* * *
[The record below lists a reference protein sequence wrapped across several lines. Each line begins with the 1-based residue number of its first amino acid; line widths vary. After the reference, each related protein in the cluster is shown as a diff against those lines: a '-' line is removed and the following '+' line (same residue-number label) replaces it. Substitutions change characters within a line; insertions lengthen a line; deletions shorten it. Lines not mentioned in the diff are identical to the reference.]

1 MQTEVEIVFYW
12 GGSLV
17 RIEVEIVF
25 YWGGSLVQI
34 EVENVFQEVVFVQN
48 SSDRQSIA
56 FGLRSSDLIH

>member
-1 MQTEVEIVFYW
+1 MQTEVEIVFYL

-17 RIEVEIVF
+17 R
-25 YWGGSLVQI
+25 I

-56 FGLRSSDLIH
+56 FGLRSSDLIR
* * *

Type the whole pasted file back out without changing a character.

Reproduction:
[The record below lists a reference protein sequence wrapped across several lines. Each line begins with the 1-based residue number of its first amino acid; line widths vary. After the reference, each related protein in the cluster is shown as a diff against those lines: a '-' line is removed and the following '+' line (same residue-number label) replaces it. Substitutions change characters within a line; insertions lengthen a line; deletions shorten it. Lines not mentioned in the diff are identical to the reference.]

1 MQTEVEIVFYW
12 GGSLV
17 RIEVEIVF
25 YWGGSLVQI
34 EVENVFQEVVFVQN
48 SSDRQSIA
56 FGLRSSDLIH

>member
-1 MQTEVEIVFYW
+1 MQTEVEIVFYL

-17 RIEVEIVF
+17 R
-25 YWGGSLVQI
+25 I

-56 FGLRSSDLIH
+56 FGLRSSDLIR